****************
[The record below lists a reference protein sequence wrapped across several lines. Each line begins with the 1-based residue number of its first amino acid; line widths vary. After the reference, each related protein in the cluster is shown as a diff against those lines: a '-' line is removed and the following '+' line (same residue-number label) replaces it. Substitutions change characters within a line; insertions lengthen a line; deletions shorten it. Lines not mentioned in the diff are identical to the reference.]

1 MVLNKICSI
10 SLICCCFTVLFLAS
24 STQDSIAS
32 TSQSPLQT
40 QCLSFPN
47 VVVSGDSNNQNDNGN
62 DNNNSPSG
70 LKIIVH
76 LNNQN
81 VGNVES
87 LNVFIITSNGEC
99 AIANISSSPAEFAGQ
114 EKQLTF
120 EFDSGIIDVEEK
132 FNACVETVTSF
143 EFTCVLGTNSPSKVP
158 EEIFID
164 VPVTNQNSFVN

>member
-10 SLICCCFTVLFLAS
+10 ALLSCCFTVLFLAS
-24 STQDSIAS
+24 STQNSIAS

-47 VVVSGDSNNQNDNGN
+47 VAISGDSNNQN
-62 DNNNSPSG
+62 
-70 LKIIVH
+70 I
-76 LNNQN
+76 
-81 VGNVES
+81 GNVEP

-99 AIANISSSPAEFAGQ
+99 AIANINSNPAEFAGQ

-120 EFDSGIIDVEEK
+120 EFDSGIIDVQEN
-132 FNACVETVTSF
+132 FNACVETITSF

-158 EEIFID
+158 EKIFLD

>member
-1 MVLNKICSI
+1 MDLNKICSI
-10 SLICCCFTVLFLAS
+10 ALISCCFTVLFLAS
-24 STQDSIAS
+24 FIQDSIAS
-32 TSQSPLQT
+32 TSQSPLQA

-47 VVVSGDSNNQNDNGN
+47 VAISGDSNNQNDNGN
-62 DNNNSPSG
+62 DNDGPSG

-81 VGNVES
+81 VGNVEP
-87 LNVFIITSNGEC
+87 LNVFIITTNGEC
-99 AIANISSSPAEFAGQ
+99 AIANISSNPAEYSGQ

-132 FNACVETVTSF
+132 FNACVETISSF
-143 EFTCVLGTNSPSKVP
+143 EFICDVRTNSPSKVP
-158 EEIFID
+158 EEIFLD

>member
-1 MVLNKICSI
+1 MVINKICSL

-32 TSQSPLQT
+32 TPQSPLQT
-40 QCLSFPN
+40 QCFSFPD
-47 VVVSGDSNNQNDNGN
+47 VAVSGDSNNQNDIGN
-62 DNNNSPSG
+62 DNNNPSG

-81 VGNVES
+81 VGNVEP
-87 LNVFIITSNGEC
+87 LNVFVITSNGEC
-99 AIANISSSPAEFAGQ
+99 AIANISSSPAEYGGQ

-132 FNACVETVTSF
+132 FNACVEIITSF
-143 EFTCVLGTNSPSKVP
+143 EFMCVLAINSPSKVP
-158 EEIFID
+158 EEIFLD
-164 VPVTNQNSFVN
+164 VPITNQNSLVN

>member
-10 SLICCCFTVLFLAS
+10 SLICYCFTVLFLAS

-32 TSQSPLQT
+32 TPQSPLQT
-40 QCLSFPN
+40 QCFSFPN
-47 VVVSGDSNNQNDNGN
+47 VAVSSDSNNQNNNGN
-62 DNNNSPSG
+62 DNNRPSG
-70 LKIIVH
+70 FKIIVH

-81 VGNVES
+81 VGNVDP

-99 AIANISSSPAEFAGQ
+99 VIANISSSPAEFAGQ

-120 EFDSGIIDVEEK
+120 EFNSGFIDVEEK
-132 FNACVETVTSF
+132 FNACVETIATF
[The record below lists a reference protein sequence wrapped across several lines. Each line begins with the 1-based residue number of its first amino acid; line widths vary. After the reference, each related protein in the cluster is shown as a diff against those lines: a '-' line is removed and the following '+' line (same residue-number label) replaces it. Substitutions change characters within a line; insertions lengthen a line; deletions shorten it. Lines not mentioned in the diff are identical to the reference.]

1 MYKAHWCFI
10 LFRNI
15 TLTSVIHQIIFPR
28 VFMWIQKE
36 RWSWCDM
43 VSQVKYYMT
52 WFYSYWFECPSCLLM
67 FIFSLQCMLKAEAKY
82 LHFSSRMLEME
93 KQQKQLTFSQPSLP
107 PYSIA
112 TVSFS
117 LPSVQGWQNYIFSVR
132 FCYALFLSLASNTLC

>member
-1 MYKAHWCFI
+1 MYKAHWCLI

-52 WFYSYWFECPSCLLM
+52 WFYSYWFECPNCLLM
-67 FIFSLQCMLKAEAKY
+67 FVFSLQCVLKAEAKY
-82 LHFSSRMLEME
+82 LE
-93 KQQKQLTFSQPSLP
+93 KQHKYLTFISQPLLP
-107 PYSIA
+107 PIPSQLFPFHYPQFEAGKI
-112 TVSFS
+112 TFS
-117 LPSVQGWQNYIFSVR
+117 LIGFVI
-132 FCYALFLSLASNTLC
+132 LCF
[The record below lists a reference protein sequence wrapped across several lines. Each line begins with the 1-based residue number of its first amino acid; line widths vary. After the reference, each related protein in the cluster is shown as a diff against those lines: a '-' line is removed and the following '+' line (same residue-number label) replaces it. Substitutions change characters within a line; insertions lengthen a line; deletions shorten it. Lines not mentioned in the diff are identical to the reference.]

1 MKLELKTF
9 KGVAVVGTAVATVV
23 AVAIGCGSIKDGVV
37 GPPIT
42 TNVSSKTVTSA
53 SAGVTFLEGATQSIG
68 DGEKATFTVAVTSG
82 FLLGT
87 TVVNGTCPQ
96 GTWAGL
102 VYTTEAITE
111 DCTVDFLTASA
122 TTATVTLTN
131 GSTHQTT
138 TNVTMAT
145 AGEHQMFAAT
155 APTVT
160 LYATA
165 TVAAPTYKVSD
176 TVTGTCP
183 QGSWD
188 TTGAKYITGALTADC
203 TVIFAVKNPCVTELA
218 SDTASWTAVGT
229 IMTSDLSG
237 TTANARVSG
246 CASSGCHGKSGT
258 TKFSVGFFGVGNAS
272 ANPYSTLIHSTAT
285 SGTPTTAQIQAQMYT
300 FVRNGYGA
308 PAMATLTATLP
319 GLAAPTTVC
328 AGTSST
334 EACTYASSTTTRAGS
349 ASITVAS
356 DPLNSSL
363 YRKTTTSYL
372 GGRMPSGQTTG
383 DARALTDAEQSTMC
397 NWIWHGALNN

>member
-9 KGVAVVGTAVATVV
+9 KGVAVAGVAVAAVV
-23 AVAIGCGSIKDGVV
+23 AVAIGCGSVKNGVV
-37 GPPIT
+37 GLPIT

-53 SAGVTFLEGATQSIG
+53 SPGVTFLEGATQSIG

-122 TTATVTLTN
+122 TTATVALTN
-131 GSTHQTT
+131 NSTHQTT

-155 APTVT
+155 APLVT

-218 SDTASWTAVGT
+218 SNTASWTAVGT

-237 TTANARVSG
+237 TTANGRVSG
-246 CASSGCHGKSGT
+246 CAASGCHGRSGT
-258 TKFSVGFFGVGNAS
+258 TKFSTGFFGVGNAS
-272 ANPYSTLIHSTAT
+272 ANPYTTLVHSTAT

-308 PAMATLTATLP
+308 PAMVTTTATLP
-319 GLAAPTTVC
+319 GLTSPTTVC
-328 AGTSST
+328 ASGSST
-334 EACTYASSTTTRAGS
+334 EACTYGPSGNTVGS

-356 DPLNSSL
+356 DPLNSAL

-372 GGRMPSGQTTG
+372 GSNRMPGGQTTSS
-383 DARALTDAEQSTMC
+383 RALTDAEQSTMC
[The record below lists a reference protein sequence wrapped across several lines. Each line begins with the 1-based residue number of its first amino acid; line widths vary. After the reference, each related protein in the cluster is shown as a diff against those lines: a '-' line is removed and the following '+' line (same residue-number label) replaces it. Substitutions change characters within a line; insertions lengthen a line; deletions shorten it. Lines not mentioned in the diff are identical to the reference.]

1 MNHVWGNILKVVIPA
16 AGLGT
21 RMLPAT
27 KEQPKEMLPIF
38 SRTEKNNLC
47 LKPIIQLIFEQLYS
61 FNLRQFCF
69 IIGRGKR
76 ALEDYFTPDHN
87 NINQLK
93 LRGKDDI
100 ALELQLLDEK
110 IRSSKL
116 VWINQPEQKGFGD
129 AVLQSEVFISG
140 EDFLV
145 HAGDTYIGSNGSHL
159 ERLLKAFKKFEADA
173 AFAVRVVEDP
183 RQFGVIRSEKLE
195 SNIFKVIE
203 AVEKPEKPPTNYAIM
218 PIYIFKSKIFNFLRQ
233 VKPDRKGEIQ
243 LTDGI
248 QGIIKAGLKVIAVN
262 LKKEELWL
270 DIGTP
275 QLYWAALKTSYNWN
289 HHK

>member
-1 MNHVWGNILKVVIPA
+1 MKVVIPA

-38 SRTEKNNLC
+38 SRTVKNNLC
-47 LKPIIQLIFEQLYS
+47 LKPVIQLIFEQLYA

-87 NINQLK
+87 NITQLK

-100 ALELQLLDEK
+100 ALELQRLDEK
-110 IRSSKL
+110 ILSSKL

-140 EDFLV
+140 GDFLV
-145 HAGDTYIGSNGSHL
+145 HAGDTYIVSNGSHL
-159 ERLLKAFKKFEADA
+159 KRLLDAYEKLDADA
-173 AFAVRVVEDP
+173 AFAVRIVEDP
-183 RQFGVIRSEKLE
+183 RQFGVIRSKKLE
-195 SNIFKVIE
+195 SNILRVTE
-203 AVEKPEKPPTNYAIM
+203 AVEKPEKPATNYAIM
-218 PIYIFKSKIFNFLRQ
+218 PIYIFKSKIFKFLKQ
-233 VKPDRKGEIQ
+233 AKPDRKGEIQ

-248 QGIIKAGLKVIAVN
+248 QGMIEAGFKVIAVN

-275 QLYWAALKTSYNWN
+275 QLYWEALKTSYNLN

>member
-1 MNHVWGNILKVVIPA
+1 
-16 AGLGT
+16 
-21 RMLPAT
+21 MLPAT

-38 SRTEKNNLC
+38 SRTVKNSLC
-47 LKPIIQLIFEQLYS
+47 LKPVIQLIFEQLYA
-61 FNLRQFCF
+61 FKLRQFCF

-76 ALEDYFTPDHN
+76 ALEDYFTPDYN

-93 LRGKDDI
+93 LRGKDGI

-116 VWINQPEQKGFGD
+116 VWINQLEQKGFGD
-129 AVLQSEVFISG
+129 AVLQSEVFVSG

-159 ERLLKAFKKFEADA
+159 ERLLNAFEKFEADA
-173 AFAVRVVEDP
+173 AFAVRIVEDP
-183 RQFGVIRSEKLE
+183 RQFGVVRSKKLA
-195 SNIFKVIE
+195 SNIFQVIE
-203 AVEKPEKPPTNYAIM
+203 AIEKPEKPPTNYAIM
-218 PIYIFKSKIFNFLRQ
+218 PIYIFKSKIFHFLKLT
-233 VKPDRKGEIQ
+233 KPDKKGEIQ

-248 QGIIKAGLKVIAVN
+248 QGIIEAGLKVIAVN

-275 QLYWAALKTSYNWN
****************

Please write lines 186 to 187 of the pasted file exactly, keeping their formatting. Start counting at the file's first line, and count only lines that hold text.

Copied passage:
363 YRKTTTSYL
372 GGRMPSGQTTG